All seems lost. But with wisdom and knowledge of nature, the farmer advises his workers to wait patiently until harvest, when the separation between mature heads of wheat and the unwanted darnel will take place. The wheat will go into the barn, and the darnel into the fire, where its future is nothing but ashes and smoke.

It is encouraging to recall that parables like this one are spoken to us disciples of Jesus to give us insight into how to live in the real world where our faith is challenged daily. Does this parable not reflect what it is like for the one who tries to live in the kingdom of God? We have to deal with the bad that exists right alongside the good. Whether it be people or situations, evil is a fact of life. Jesus does not try to explain it away. Least of all does he try to justify it. But he does teach us how to deal with it in faith.

One of the greatest challenges to our Christian faith is the seeming triumph of evil around us: the wicked neighbor or fellow worker who seems to receive all the “blessings” in life. Those whose corrupt lifestyle seems to go unchecked – and even appears to be rewarded. This kind of challenge is not unknown to Jesus. The point he makes by means of his parable of the weeds and the wheat is simple but quite exact: His followers need the attentiveness of good workers who indeed can spot the evil around them and name it for what it is. Moral truth is not just relative to opinion and personal preferences. Immoral living is immoral living. Evil is evil. And the closer we grow to the way of God, the more obvious evil becomes, both within ourselves and in the world around us. It is frustrating to live in world where evil appears to triumph – or at least, seems to flourish. We often want to respond with violence. The workers in the parable had the equivalent of agricultural road rage. Get out the Round-Up and blast those weeds! The result would have been the destruction of the very thing they were to save.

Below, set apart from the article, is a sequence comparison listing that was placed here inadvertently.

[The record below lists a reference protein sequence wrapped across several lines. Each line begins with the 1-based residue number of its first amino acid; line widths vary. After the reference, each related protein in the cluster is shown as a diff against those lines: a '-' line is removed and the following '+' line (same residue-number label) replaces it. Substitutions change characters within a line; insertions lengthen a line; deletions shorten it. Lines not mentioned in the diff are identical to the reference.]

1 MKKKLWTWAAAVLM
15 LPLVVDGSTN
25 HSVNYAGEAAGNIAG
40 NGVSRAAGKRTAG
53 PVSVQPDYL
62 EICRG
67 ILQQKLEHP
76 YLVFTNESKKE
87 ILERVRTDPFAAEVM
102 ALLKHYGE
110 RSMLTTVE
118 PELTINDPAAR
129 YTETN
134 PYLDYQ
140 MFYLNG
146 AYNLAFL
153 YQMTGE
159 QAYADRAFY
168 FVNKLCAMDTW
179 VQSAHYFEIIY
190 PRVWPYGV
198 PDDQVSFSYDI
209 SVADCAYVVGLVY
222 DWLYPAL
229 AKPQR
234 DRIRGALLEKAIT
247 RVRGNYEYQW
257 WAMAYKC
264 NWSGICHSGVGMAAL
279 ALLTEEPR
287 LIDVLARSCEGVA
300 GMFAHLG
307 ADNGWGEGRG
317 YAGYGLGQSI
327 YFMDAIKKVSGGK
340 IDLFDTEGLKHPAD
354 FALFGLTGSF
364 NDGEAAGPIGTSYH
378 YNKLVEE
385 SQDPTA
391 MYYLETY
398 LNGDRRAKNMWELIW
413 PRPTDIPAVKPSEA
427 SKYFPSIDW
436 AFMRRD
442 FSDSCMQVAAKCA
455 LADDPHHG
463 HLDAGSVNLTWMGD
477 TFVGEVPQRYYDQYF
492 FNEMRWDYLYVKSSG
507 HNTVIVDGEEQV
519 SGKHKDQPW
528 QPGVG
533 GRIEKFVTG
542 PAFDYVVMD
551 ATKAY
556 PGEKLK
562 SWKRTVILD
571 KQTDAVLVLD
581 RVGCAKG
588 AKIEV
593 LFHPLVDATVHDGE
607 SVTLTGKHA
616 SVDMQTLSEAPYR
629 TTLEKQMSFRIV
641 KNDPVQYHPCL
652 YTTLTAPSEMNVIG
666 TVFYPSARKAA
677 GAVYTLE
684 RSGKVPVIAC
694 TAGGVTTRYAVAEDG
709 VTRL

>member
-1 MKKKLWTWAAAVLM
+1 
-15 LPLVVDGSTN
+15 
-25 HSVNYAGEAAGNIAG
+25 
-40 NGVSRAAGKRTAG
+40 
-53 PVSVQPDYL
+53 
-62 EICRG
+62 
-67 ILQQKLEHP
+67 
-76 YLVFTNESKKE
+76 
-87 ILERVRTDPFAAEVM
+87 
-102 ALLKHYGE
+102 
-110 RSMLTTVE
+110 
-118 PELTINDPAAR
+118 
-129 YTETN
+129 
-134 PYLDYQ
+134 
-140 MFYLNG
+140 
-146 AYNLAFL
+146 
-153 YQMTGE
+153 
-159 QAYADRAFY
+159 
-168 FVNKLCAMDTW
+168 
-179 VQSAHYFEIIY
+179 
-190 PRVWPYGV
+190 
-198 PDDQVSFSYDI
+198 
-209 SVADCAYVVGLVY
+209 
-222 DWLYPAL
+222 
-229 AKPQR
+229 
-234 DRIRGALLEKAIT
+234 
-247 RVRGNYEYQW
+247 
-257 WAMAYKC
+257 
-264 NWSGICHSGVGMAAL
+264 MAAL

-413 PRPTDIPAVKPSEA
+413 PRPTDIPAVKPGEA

Disciples of Jesus must be conscious of the evil around them, but above all we need to act with the dignity and integrity of true sons and daughters of God. Vengeance (which is a form of punishing violence) belongs to God alone. Jesus does not advise us to keep our mouths shut in the face of evil, but he does caution us against any form of verbal or physical violence which destroys both its target and our own Christian dignity.

Disciples live in the kingdom of God with a sense of perspective. They know that contrary to appearances, time is not on the side of moral evil. In God’s good time the harvest will come as weeds and wheat show themselves for what they truly are. But it is God’s harvest, not ours. Jesus assures us that evil will not triumph in God’s plan of salvation. The good harvest will be gathered into the barn of God’s kingdom. On the other hand, although they seemingly have had their day, the weeds will receive what they truly have produced and what they merit: nothing.

(Father Savelesky is pastor of the parishes in Rosalia and St. John, administrator of St. Rose Parish in Cheney, and is the diocese’s Moderator of the Curia.)